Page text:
fbpx

Known as “frozen shoulder,” adhesive capsulitis is a complex condition that can affect one or both shoulder joints. As with other conditions, physical therapy is recommended to help with pain and mobility loss that comes with frozen shoulder. However, this article will share why it is treated differently than other shoulder problems. 

Before we discuss why, it helps to understand the causes of frozen shoulder, how it progresses, and symptoms at each stage. Read along as we delve into each topic, as well as do’s and don’ts for treatment of frozen shoulder. 

What is Frozen Shoulder (Adhesive Capsulitis)?

Adhesive capsulitis occurs when the capsule surrounding the shoulder joint is irritated or inflamed. As a result, you lose range of motion, but not necessarily strength, in the affected shoulder joint.

While many people are familiar with the anatomy of the shoulder, most have never heard of the joint capsule. 

x ray image of a shoulder joint capsule which tightens with a frozen shoulder or adhesive capsulitis

Think of the joint capsule as a supportive ball that surrounds the shoulder joint. The role of the capsule is to hold the shoulder together in a fluid-like substance that lubricates the joint to help it move. 

Adhesive capsulitis causes the joint capsule to tighten, which makes it difficult to move the arm. You will notice difficulty lifting your arm to the front and out to the side, as well as reaching across your body. Also, adhesive capsulitis makes passive arm motions difficult.  

Interestingly, adhesive capsulitis does not typically affect muscle strength. This means that, while you may experience difficulty reaching shelves in the kitchen, you will still be able to grip utensils or carry grocery bags. 

3 Stages of a Frozen Shoulder

Frozen shoulder is characterized by different pain patterns depending on the stage of condition. 

There are three stages to a frozen shoulder:

  • Stage 1: Freezing
  • Stage 2: Frozen
  • Stage 3: Thawing

During Stage 1, the “Freezing” phase, the shoulder feels achy and irritable. You also may be experiencing pain that remains even after you stopped moving, known as lingering pain.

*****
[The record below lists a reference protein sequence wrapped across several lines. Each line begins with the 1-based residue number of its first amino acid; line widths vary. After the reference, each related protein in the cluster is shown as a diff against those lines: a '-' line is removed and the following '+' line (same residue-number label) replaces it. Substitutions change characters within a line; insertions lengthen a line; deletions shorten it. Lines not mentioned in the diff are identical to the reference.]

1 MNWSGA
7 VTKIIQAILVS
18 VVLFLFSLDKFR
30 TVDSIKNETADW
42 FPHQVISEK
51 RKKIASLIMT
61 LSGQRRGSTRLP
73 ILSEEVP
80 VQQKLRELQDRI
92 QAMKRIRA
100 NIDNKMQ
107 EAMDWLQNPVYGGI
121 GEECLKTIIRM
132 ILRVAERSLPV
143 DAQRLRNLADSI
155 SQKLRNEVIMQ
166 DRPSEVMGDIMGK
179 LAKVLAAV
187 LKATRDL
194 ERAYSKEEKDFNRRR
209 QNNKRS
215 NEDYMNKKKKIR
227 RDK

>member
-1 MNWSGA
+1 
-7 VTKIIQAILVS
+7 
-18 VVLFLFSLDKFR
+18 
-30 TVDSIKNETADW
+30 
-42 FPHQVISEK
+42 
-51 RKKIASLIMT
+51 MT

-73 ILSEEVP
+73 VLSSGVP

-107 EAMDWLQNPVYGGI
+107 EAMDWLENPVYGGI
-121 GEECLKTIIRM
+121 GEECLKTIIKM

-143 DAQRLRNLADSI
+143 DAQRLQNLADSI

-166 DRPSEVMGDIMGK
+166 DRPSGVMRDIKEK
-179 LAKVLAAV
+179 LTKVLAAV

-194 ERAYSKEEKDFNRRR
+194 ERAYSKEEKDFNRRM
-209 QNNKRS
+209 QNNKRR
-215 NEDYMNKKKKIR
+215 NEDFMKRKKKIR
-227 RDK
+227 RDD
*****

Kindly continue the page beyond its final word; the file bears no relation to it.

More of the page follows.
You should realize that the joint is extremely vulnerable during the “Freezing” phase. Because the joint is easily irritated, too much movement or activity may prolong your recovery in this stage. 

Stage 2 is often referred to as the “Frozen” phase. 

During this stage, the shoulder joint is less painful but extremely stiff. Many people notice a significant difference between Stages 1 and 2 due to the fact that the pain no longer lingers with activity. They also may experience difficulty sleeping through the night. 

Lastly, Stage 3 occurs when the shoulder joint begins to “thaw.” There will be improvements in range of motion, pain levels, and sleeping patterns. Your ability to get dressed, bathe, and do housework will begin to improve. 

Learning the stage of your condition is important. Each stage has different characteristics which could affect your recovery and prognosis. 

What are the Common Causes?

The actual cause of frozen shoulder is widely debated.

Some experts claim that frozen shoulder is caused by faulty ligaments, and others argue that it is an autoimmune response. Yet, it’s interesting to consider why the shoulder is the only joint that is affected if it is an autoimmune response, especially since it is linked to systemic diseases as risk factors. 

Regardless of its cause, there is no quick fix for recovery from frozen shoulder. Be wary of providers who claim to know the exact cause of your condition and promise fast results. 

What are the Risk Factors?

While the causes are unknown, some risk factors for frozen shoulder have been identified. These characteristics make you more susceptible to developing frozen shoulder in one or both joints. 

These characteristics include: 

  • Diabetes mellitus 
  • Women over the age of 50 years
  • Thyroid disease
  • Parkinson’s Disease